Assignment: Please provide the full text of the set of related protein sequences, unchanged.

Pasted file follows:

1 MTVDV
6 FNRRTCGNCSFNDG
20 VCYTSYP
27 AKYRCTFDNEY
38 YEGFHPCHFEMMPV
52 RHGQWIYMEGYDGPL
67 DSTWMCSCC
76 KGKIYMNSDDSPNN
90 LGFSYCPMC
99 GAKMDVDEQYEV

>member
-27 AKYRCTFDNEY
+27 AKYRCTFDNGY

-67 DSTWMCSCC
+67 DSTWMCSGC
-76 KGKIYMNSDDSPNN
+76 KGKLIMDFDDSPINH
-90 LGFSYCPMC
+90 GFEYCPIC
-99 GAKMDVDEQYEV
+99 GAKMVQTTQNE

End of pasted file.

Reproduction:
1 MTVDV
6 FNRRTCGNCSFNDG
20 VCYTSYP
27 AKYRCTFDNEY
38 YEGFHPCHFEMMPV
52 RHGQWIYMEGYDGPL
67 DSTWMCSCC
76 KGKIYMNSDDSPNN
90 LGFSYCPMC
99 GAKMDVDEQYEV

>member
-27 AKYRCTFDNEY
+27 AKYRCTFDNGY

-67 DSTWMCSCC
+67 DSTWMCSGC
-76 KGKIYMNSDDSPNN
+76 KGKLIMDFDDSPINH
-90 LGFSYCPMC
+90 GFEYCPIC
-99 GAKMDVDEQYEV
+99 GAKMVQTTQNE